Refillable' technology could provide enough energy to drive an electric car up to 3,000 miles

Refillable’ technology could provide enough energy to drive an electric car up to 3,000 miles
Eric Nauman, professor in mechanical engineering and in basic medical sciences and co-founder of IFBattery, and Michael Dziekan, senior engineer for IFBattery, run tests on a membrane-free, flow battery being used to power a golf cart. The battery has the potential to generate enough energy to drive an electric car up to 3,000 miles. Credit: Lyna Landis, Purdue Research Foundation

A new type of electric vehicle power using "refillable" technology has taken another giant leap in advancing alternative energy with testing that shows it could provide enough energy to run a car for about 3,000 miles.

The technology employs a novel type of "flow" battery that is being successfully tested in golf carts and industrial vehicles such a forklifts. It was first showcased in 2017.

"The jump that this technology has made in the past two years is a testament to its value in changing the way we power our vehicles," said John Cushman, Purdue University distinguished professor of earth, atmospheric and planetary sciences and a professor of mathematics. "It's a game-changer for the next generation of electric cars because it does not require a very costly rebuild of the electric grid throughout the US. Instead, one could convert gas stations to pump fresh electrolyte and discard depleted electrolyte and convert oil-changing facilities to anode replacing stations. It is easier and safer to use and is more environmentally friendly than existing ."

The technology uses a patented technology that is safe and affordable for recharging electric and hybrid vehicle batteries by replacing the fluid in the batteries about every 300 miles through a process similar to refueling a car at a gas station. Every 3,000 miles, the anode material is replaced, taking less time than is needed to do an oil change and costing about the same with an estimated cost of about $65.

Cushman and Eric Nauman, professor in and in basic medical sciences, co-founded IFBattery Inc. to commercialize the technology.

"The battery does two things: it produces electricity and it produces hydrogen. That is important because most hydrogen-powered cars run on a 5,000 or 10,000 PSI [pounds per square inch] tank, which can be dangerous," said Michael Dziekan, senior engineer for IFBattery. "This system generates hydrogen as you need it, so you can store safe hydrogen at pressures of 20 or 30 PSI instead of 10,000."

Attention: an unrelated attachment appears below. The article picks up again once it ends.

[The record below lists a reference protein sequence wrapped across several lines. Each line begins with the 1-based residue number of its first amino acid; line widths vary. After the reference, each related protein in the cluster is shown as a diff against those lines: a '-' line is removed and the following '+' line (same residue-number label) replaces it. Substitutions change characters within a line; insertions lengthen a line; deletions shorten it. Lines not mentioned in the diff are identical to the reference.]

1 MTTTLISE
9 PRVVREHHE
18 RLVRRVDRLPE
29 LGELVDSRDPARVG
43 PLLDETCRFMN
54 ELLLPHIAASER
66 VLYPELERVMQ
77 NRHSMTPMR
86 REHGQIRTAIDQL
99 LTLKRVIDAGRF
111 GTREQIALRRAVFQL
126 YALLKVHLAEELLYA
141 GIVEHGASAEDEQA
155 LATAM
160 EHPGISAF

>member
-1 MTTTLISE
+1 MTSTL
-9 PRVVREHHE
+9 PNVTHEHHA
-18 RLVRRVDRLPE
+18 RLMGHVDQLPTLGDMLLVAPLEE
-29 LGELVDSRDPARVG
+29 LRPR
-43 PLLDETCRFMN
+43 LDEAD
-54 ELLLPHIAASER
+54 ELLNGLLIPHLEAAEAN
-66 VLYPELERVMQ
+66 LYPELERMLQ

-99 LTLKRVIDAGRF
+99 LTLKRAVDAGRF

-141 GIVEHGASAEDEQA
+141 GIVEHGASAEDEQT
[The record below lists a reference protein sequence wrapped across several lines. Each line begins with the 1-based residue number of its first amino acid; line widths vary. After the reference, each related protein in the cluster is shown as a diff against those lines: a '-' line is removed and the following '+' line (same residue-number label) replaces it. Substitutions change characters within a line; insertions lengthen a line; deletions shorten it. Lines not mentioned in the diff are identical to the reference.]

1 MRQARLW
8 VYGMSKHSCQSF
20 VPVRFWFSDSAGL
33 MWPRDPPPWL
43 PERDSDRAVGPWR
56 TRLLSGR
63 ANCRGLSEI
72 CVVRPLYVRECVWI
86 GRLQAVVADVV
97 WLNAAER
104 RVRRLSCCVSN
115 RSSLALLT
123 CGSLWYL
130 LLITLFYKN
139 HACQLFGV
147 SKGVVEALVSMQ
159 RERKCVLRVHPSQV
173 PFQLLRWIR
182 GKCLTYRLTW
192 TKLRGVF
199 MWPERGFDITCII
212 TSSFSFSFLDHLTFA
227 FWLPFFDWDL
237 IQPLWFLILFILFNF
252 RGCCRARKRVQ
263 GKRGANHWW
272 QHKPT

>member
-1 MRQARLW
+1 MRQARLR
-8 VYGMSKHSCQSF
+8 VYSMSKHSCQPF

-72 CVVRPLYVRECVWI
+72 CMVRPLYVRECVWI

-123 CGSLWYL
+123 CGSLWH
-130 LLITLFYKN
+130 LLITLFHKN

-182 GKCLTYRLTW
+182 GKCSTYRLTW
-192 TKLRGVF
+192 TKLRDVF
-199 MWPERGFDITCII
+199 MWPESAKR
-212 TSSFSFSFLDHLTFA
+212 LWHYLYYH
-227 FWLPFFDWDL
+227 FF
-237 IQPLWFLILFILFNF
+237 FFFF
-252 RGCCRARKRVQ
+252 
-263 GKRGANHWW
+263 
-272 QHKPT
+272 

The flow battery technology was first tested in scooters and then larger off-road vehicles. The next step will be industrial equipment and then automobiles, according to Cushman.

Technology using a membrane-free, flow battery is showing success in powering golf carts and industrial vehicles such as forklifts. Credit: Purdue University

"Historically, flow batteries have not been competitive because of the low energy density," Cushman said. "For example, conventional flow batteries have an energy density of about 20 watt hours per kilogram. A lithium-ion battery run on 130 or 140 watts per kilogram. Our flow battery has the potential to run between five and 10 times that amount."

Cushman will present the technology at the 11th annual meeting of InterPore in Valencia Spain, in May 2019 and he previously presented at the International Society for Porous Media 9th International Conference in Rotterdam, Netherlands and its 10th International Conference in New Orleans.

"Conventional electric cars like Tesla have lithium-ion batteries that are usually plugged in overnight. Our flow battery uses a water-based single fluid that can run the car like it is a gas engine except it is not burning anything – it's like a hybrid of a battery and a gas," Nauman said.

Without using a membrane or separator, the single-fluid technology oxidizes the anode to produce electrons, and through a reduction at the cathode, it generates the current of energy to power vehicles. The oxidant is a macro-molecule that lives in the electrolyte, but is reduced only at the cathode.

"We are at the point now where we can generate a lot of power. More power than you would ever guess could come out of a battery like this," Cushman said.

The spent fluids or electrolytes can be collected and taken to a solar farm, wind turbine installation or hydroelectric plant for recharging.

"It is the full circle of energy with very little waste," Cushman said. "IFBattery's components are safe enough to be stored in a family home, are stable enough to meet major production and distribution requirements and are cost-effective."

Provided by Purdue University

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